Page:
Cold Water Ingestion Improves Exercise Tolerance of Heat-Sensitive People with MS

2018 Medicine & Science in Sports & Exercise  
1 Purpose: Heat intolerance commonly affects the exercise capacity of people with multiple 2 sclerosis (MS) during bouts of hot weather. Cold-water ingestion is a simple cooling 3 strategy but its efficacy for prolonging exercise capacity with MS remains undetermined. 4 We sought to identify whether cold-water ingestion blunts exercise-induced rises in body 5 temperature and improves exercise tolerance in heat-sensitive individuals with MS. 6 Methods: On two separate occasions, 20 participants
more » ... s, 20 participants (10 relapsing-remitting MS (EDSS: 1-7 5); 10 age-and fitness-matched healthy controls (CON)) cycled at 40% VO2max at 30°C, 8 30%RH until volitional exhaustion (or a maximum of 60 min). Every 15 minutes, 9 participants ingested 3.2 mL·kg -1 of either 1.5°C (CLD) or 37°C (NEU) water. Rectal (Tre) 10 temperature, mean skin (Tsk) temperature, and heart rate (HR) were measured throughout. 11 Results: All 10 CON, but only 3 of 10 MS participants completed 60 minutes of exercise in 12 NEU trial. The remaining 7 MS participants all cycled longer (P=0.006) in CLD 13 (46.4±14.2 min) compared to NEU (32.7±11.5 min), despite similar elevations in absolute 14 Tre (NEU: 37.32±0.34˚C; CLD: 37.28±0.26˚C; P=0.44), change in Tre (NEU: 0.38±0.21˚C; 15 CLD: 0.34±0.24˚C), absolute Tsk (NEU: 34.48±0.47˚C; CLD: 34.44±0.54˚C; P=0.82) and 16 HR (NEU: 114±20 b•pm -1 ; CLD: 113±18 b•pm -1 ; P=0.38) for the same exercise volume. 17 Conclusions: Cold-water ingestion enhanced exercise tolerance of MS participants in the 18 heat by ~30% despite no differences in core and mean skin temperatures or heart rate. 19 These findings support the use of a simple cooling strategy for mitigating heat intolerance 20 with MS, and lend insight into the potential role of cold-afferent thermoreceptors that 21 reside in the abdomen and oral cavity in the modulation of exercise tolerance with MS in 22 the heat. 23 3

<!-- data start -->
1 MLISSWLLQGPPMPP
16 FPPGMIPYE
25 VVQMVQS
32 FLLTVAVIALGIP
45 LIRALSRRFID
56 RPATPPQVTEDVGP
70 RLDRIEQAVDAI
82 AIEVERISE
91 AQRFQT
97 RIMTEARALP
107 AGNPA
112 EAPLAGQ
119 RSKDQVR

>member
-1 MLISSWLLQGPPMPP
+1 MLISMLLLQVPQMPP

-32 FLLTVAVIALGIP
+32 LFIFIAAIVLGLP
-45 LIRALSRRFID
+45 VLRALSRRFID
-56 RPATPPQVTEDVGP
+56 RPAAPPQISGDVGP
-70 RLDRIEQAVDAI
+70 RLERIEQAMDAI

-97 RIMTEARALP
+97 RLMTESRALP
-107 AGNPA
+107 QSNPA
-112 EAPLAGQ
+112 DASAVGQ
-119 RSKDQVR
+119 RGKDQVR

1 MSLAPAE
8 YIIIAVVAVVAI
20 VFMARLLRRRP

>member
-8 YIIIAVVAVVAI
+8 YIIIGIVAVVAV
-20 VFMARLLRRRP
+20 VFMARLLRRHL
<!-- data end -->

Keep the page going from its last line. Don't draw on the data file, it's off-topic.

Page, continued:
doi:10.1249/mss.0000000000001496 pmid:29140896 fatcat:7hgq7xaxazftfdcwya5u7zr3mq